Robert Servo is an artist/musician based out of New York. With an MFA in painting Robert’s work is exhibited regularly.
MamaProud: You paint and you’re a musician. Are the two expressions connected?
Robert Servo: Very much so. For many years I was always either focusing on painting or writing and playing music. While I was in graduate school I decided I was going to combine both ways of thought to try push my overall vision. The result is the asymmetrical mixed media paintings that you can see on my site.
MP: How did Homespun Vector come about?
RS: Before I started graduate school I was in an instrumental group called The Kinde Trio that focused on playing a lot of improv. After six months of school I missed playing out and bouncing creative ideas of other musicians, so I started writing music on my own. Because of school I had no time for a band so I started picking up random musicians and friends for gigs. Playing with other musicians keeps it fresh and the sound morphing.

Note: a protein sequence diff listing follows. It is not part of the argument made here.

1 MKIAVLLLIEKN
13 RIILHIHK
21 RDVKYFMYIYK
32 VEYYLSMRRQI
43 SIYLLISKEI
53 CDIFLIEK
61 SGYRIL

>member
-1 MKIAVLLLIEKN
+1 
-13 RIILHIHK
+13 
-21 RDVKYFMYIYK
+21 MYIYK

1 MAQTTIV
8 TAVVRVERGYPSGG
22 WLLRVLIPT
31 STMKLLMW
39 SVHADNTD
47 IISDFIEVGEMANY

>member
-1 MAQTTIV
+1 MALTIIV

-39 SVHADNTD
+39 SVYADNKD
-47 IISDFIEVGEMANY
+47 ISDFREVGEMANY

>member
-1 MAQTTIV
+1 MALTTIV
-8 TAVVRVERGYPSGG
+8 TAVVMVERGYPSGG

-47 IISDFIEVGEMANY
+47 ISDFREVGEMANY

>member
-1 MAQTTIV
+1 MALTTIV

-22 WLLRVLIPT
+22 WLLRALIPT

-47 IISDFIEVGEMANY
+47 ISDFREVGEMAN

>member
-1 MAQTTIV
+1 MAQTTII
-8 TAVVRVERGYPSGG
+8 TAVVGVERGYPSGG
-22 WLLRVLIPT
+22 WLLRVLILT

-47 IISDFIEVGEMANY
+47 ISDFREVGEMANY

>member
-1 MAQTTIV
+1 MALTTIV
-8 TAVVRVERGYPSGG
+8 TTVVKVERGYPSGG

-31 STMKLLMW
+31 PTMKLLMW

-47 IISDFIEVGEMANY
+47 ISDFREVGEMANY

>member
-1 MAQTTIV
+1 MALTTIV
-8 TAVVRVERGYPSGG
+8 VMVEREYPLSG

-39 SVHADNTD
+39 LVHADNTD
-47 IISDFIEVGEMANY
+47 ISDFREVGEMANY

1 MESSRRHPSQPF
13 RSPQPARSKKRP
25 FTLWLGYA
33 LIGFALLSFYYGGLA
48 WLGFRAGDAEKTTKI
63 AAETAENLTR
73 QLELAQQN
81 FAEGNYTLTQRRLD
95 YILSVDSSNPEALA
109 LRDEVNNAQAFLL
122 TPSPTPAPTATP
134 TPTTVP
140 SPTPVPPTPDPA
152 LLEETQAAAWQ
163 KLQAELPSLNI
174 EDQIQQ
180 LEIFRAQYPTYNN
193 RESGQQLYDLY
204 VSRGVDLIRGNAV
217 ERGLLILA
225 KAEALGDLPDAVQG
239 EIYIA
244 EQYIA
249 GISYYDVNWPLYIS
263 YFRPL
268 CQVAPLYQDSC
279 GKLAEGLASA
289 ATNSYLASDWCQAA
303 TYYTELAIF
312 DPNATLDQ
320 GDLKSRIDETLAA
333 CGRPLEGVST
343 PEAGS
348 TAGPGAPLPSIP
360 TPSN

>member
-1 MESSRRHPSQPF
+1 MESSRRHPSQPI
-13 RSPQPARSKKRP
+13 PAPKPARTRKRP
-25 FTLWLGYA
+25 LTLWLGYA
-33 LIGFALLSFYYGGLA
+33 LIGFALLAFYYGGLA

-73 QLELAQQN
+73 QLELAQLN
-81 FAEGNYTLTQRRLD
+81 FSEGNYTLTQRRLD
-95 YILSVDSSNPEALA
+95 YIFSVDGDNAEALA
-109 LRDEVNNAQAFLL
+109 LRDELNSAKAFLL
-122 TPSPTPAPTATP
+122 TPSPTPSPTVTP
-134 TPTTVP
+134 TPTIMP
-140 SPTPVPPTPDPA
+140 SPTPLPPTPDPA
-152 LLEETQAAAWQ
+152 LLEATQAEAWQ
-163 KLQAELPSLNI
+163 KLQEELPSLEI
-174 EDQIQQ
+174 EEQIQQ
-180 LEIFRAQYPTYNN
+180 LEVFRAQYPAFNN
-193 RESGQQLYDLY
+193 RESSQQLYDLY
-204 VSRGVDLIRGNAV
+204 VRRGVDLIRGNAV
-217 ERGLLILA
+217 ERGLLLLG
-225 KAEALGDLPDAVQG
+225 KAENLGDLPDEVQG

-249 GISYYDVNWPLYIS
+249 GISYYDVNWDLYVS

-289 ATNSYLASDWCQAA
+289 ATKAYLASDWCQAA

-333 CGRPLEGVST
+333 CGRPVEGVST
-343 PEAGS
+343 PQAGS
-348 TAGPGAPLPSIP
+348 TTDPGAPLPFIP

MP: I took a look at your site. Your work comes across as surreal. Do you ever get crazy interpretations of your work?
RS: I do – no one example that sticks out. Usually either people write my work off or they get really into it and tell me their version of the narratives I paint. The interactions I have with the people who really get into the work at shows is the greatest pay off.
MP: What were your first attempts at being creative?
RS: Drawing in my grandparent’s studio in Florida. My dad’s parents were painters from Brooklyn who both went to Pratt in the 40’s. Growing up they were always supportive.
MP: Do you still live in Brooklyn? Does living in a place like Brooklyn (or being from there) influence your creativity?
RS: I moved from Brooklyn to Queens about 2 months ago. I had a live-work space in Brooklyn for two years. I am moving my studio back as soon as I can. Queens is nice, but I have yet to find an art scene that compares to Bushwick Brooklyn.
MP: What are your artistic goals?
RS: To keep focusing on and making and showing more work. I also want start teaching at the college level again.
MP: What is the greatest compliment you’ve received/greatest insult with regard to your work?
RS: Someone told me I have a sick sense of Humor in response to a piece I showed at the Fountain Art Fair this year in New York.
I think the greatest insult I have ever received was at the same show. My old boss who is also a performance artist bought one of my paintings. Then chainsawed it into pieces and hung it back on the wall for sale. After that day he never called me to come back to work.